Open Source CMS Drives Academic Initiatives in Cal State System
- By Bridget McCrea
Charged with providing logistical, process, and developmental support for the massive California State University system, the Center for Distributed Learning (CDL) is a big advocate of technology usage, both in and out of the classroom.
In keeping with its mission to identify learning-related problems, and then apply technology to support effective instruction, CDL has added the WebGUI content management system to its stable of technology tools. Built to give average users the ability to build and maintain complex Web sites, WebGUI is modular, pluggable, platform-independent, and designed to keep the management of content in the hands of those who create content, rather than take up the time of busy IT staff.
Founded in 1997 in response to the California State University's Integrated Technology Strategy, CDL supports faculty and students on 23 campuses statewide through the development and dissemination of tools and strategies that employ the Web and related technologies. The team at CDL provides educational tools and resources through the Internet, and in doing so reaches across the time and location constraints of traditional classroom instruction.
Already well versed in Web-related technology, CDL was searching for a dynamic, open-source content management system that would support its custom applications, while allowing its designers free reign. Other criteria included a program that contained a survey module that could be customized to meet CDL's needs.
The center began researching open source content management systems in 2004, and chose to implement Plain Black Corporation's WebGUI 6.0. WebGUI (pronounced web-gooey) is downloaded thousands of times per month and used as an Intranet application framework at Global 1000 companies, governments, non-profits, schools, and universities.
"It was the most flexible and user-friendly system application framework that we could find," said CDL Systems Analyst Susan Baur. "By now I'm sure that a lot of content management systems can do what WebGUI was doing in 2004, but at the time it was pretty cutting-edge stuff."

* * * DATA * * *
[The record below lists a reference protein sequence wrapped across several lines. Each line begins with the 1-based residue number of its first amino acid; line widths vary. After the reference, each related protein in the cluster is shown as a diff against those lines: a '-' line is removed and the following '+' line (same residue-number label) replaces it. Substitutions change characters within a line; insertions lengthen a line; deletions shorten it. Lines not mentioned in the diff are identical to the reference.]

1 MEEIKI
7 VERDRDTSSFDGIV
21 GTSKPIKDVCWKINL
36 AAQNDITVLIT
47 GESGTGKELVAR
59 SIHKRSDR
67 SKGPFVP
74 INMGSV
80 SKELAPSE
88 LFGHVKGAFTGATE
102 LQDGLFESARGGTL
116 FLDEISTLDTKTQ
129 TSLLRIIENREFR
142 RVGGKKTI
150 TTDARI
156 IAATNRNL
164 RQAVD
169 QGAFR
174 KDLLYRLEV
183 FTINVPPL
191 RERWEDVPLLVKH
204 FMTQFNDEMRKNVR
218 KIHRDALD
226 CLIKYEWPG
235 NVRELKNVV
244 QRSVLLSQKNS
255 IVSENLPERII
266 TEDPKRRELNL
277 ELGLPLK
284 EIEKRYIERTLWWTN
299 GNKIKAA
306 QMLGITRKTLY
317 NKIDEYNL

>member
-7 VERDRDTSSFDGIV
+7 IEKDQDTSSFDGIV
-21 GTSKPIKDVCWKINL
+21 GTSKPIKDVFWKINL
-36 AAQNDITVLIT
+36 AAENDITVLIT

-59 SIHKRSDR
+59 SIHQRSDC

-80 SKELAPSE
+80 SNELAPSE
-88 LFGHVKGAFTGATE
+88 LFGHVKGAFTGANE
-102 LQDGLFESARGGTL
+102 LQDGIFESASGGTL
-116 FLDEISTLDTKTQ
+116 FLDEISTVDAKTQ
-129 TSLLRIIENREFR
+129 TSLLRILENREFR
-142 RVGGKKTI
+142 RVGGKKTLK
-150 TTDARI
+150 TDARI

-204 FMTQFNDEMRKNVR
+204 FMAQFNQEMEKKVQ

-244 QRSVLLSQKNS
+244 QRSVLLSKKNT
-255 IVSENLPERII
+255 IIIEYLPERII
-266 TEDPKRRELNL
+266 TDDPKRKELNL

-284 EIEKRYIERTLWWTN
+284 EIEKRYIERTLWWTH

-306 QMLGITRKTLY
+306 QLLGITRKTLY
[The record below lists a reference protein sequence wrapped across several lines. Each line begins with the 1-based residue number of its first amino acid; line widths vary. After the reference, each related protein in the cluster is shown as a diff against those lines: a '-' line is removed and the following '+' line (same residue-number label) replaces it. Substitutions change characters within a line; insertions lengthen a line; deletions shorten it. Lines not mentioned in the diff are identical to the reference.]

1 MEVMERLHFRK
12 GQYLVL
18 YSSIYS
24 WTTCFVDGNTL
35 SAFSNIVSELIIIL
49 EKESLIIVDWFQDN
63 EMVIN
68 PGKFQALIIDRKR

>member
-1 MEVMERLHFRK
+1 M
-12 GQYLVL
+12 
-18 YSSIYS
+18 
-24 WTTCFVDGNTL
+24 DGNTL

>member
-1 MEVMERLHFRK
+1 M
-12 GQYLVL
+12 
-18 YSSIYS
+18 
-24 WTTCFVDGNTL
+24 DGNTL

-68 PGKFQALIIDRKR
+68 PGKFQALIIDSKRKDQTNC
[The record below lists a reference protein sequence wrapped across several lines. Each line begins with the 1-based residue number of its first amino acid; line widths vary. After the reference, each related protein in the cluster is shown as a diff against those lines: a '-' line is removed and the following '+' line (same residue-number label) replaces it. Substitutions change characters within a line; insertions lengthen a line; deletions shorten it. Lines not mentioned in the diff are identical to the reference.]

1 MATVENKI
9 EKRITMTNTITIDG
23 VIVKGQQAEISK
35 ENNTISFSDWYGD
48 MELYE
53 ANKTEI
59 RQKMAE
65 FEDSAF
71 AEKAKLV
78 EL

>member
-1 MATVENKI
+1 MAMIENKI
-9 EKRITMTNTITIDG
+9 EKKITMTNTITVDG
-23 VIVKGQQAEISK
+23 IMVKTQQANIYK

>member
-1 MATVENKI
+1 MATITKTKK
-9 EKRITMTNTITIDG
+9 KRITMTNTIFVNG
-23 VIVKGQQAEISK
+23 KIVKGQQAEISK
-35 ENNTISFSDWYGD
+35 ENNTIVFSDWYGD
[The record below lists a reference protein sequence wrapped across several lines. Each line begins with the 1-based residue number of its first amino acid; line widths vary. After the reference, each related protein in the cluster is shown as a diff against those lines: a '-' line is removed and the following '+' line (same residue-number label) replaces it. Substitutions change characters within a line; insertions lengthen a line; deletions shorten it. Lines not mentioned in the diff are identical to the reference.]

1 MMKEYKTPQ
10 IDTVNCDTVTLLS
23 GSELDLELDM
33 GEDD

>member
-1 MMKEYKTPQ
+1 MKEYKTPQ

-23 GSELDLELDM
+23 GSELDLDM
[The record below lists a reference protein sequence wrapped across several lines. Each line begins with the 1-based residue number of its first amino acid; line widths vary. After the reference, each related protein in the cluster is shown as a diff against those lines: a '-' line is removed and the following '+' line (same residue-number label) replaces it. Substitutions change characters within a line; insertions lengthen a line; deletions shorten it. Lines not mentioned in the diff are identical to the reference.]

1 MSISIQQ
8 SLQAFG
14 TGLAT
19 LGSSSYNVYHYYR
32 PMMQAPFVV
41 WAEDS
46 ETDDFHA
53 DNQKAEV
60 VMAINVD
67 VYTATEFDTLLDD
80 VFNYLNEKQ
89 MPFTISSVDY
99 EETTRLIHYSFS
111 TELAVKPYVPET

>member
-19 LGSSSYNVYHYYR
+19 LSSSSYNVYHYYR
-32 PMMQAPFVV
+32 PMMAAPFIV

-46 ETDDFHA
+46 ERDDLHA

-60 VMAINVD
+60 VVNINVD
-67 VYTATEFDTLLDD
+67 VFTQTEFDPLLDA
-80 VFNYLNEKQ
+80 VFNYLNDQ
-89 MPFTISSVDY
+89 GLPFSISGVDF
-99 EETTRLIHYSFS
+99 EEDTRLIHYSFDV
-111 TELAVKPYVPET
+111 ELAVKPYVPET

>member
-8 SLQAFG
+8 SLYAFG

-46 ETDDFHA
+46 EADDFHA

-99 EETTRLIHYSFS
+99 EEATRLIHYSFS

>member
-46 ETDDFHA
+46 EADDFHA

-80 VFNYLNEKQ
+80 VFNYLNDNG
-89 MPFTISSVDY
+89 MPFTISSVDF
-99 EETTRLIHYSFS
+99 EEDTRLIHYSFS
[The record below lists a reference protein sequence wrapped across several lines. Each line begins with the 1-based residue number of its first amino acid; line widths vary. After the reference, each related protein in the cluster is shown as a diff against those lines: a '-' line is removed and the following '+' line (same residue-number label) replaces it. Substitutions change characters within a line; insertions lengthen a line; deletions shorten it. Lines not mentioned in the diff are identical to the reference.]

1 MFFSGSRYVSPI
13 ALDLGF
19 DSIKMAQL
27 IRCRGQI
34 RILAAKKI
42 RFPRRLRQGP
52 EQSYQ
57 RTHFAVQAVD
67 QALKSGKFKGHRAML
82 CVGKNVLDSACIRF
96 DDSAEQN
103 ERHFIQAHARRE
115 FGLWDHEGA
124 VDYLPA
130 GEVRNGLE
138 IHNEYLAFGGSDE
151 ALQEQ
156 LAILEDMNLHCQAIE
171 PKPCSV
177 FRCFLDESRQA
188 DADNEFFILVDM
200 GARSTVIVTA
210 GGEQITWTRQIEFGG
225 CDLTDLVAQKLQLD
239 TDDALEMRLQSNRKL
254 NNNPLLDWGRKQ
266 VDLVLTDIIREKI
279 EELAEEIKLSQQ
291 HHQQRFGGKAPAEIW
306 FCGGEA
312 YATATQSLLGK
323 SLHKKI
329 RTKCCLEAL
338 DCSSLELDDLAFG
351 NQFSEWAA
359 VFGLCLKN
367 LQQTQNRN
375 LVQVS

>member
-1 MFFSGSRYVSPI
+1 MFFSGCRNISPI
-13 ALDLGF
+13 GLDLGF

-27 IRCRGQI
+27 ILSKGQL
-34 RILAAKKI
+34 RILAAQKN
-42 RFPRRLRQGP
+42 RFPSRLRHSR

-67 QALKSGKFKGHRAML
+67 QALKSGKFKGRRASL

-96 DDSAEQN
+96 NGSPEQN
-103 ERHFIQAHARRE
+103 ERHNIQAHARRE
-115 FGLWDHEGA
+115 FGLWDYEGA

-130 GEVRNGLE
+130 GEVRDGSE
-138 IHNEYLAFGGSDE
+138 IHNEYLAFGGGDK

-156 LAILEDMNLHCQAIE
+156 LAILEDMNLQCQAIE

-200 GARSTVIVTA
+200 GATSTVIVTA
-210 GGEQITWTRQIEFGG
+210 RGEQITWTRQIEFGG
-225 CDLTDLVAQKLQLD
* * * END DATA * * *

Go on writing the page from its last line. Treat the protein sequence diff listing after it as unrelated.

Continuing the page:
Using the content management system, CDL customizes its own online quizzing modules and then use those modules to build online practice tests for students, who access the modules via the center's Web site. Other WebGUI features that CDL uses on its Web site include discussion boards, data forms and SQL Reports. The center also writes its own macros, builds custom applications and utilizes WebGUI's templating system, which allows it to make global changes to its Web site.
According to Baur, the team at CDL developed an online quiz using a basic WebGUI survey function. "We then enhanced it to allow for more user feedback than a standard survey would provide," she explained, adding that CDL relies on discussion boards both to present information and to gather feedback. "We use them extensively as comment systems."
Kathleen Willbanks, CDL senior project manager, said the WebGUI system--and the projects it supports--has been well received by students, teachers, and other users of the center's Web site. "People are always impressed with the fact that individual campuses can go into the system and update their own information, instead of having to call someone to do it," Willbanks explained. "With 23 campuses, there's a lot of data floating around to monitor and update."
The system also allows for simple searches that in the past could have taken days or weeks to complete. For example, Willbanks said, the university recently learned of a physics grant opportunity that required a partner from that discipline. Instead of handling the project manually or through word of mouth, "campuses were able to go into the system, enter their information, and conduct a search on 'physics' to find someone to partner with," said Willbanks.
CDL's WebGUI use paid off recently when the center was recognized with a WOW Award from the Western Cooperative for Educational Telecommunications (WCET). The award recognizes outstanding innovation, quality improvement, or other achievements in using educational technology tools or techniques to educate (or support educating) students.
Calling WebGUI the center's "primary platform on which to develop myriad different projects," Baur said CDL will continue maximizing its use of the content management system. "The fact that we can create quick turnaround Web sites that are still fairly customized makes it especially valuable," said Bauer, "not to mention that WebGUI provides benefits for everyone--from the programmers to the designers to the content experts to the users."
Bridget McCrea is a business and technology writer in Clearwater, FL. She can be reached at firstname.lastname@example.org.